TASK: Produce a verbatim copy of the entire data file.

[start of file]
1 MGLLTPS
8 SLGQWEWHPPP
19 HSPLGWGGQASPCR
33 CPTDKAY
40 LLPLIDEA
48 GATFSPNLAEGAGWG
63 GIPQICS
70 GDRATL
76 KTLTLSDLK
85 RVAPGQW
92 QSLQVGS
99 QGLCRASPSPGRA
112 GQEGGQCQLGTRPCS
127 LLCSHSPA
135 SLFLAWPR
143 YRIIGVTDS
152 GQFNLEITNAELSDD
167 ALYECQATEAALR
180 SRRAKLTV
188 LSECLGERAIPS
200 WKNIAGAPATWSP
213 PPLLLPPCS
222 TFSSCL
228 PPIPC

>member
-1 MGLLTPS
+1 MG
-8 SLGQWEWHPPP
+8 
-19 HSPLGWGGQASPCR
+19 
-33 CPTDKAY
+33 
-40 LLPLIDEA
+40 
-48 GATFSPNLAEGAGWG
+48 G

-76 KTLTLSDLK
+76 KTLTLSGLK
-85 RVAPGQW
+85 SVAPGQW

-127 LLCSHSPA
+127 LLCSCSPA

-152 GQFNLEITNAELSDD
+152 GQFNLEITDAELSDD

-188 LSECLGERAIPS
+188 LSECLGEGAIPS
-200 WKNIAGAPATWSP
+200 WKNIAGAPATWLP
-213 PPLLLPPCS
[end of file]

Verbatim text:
1 MGLLTPS
8 SLGQWEWHPPP
19 HSPLGWGGQASPCR
33 CPTDKAY
40 LLPLIDEA
48 GATFSPNLAEGAGWG
63 GIPQICS
70 GDRATL
76 KTLTLSDLK
85 RVAPGQW
92 QSLQVGS
99 QGLCRASPSPGRA
112 GQEGGQCQLGTRPCS
127 LLCSHSPA
135 SLFLAWPR
143 YRIIGVTDS
152 GQFNLEITNAELSDD
167 ALYECQATEAALR
180 SRRAKLTV
188 LSECLGERAIPS
200 WKNIAGAPATWSP
213 PPLLLPPCS
222 TFSSCL
228 PPIPC

>member
-1 MGLLTPS
+1 MG
-8 SLGQWEWHPPP
+8 
-19 HSPLGWGGQASPCR
+19 
-33 CPTDKAY
+33 
-40 LLPLIDEA
+40 
-48 GATFSPNLAEGAGWG
+48 G

-76 KTLTLSDLK
+76 KTLTLSGLK
-85 RVAPGQW
+85 SVAPGQW

-127 LLCSHSPA
+127 LLCSCSPA

-152 GQFNLEITNAELSDD
+152 GQFNLEITDAELSDD

-188 LSECLGERAIPS
+188 LSECLGEGAIPS
-200 WKNIAGAPATWSP
+200 WKNIAGAPATWLP
-213 PPLLLPPCS